This morning, I heard another great episode of On Being. Krista Tippett interviewed Christian Wiman. He grew up in a conservative faith tradition. The interview begins with an exchange in which the two remember the church of their childhood, where they attended multiple times a week, memorized Bible verses, how they grew up surrounded by people who, as Wiman says, "knew the hymns and had the singing. And there was no possibility of puncture to that world. You know, I never met anybody who didn't believe until I went off to college. Never met a soul, you know. And I value the coherence of it and I value the intensity of it and the momentum that it's given my life. But it's also created all kinds of difficulties, as I'm sure you know."
Wiman moved away from that tradition, but felt the tug of Christianity. And then he developed a rare blood cancer. The show is a fascinating discussion of theology, practice, and poetry.
Go here to read a transcript, listen to the show, and enjoy additional resources.
Here are some quotes to whet your appetite:
--"I think it's a perilous difficult situation for everyone to be left on their trying to choose their spiritual life."
--"You know, I think we have these experiences and they are people reacting against the word spiritual these days. But I don't know what other word to use at this point. They are spiritual experiences and then religion comes after that.
Religion is everything that we do with these moments of intense spirituality in our lives, whether it's whatever practice we have, whether it's going to church, whether it's how we integrate sacred text into our lives. Being religious or taking on some sort of religious elements in your life, you're not necessarily saying I agree with everything that this religion says. What you are saying is that I've had these incredible experiences in my life of suffering or joy or both and they have demanded some action of me and demanded some continuity of me. And the only way that I know to do this is to try to find some form in it and try to share it with other people."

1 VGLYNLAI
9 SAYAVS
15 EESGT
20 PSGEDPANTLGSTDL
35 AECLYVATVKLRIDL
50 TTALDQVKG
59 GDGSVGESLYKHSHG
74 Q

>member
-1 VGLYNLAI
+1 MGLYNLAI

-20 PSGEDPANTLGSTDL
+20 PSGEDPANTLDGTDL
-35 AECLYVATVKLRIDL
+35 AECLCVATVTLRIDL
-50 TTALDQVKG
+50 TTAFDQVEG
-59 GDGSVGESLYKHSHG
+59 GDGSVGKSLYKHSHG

--"And that has helped me to at least understand those terms somewhat and to explain to myself why I do need some sort of structures in my life. I do need to go to church. I need specifically religious elements in my life. I find that if I just turn all of my spiritual impulses — if I let them be solitary, as I am comfortable in being, I'm comfortable sitting reading books and trying to pray and meditating. Inevitably, if that energy is not focused outward, it becomes despairing. It turns in on itself and I will look up in a couple of months and I find that I'm in despair. So I think that one of the ways that we know that our spiritual inclinations are valid is that they lead us out of ourselves."
--"I love Bonhoeffer, and I'm struck by something else he said in a letter that he was often more drawn to atheists. He felt more fellow feeling with atheists than he did with his fellow believers. And he was trying to understand that in himself. I find Bonhoeffer an incredible figure not simply because he returned to Germany when he could have had a safe life in the United States.
You know, he returned and he felt like if he didn't share in the destruction of Germany, then he couldn't credibly participate in its restoration. And he also simply felt that he had a call. You know, we wait and wait and wait for the right thing to do in our lives, but he says, no, no, no. You've got to obey, follow that impulse as hazy as it is and then your faith will come. You don't get it first. You don't get it first. So he lost his life in that. He also said at one point, you know, God has called us to be in a world without God."
--"And I think that a lot of mid-century Protestants' theology led by Karl Barth was a reaction against this, that you can't simply trust your gut, trust your impulses, that we've got to have some way of finding God together. For him, it was the Bible, and he was very conservative in certain ways. And I just cannot go there. I cannot follow. I don't think we can just recovery orthodoxy in that way. I really feel that a whole new language is being created and there's too many people who are struggling with this. I mean, traditional religious language is part of it and will be part of it, but a whole new thing is being created, and it's going to involve other religions. It's going to involve other practices. I don't think you can simply resist it and say, you know, I'm going to just have my little corner and keep it safe and secure."
I'm a lifelong Lutheran, and although I'm aware of some of the problems with Liberation Theology, it has spoken to me for much of my adolescent and adult life. All of the thoughts on this blog are mine (or those of commenters), and I don't intend to speak for any other Lutherans or Liberation Theologians.
A poet, a scholar, an administrator, a wanna-be mystic--always wrestling with the temptation to run away to join an intentional community--but would it be contemplative? social justice oriented? creative? in the mountains? in the inner city?--may as well stay planted and wrestle with these tensions and contradictions here, at the edge of America.
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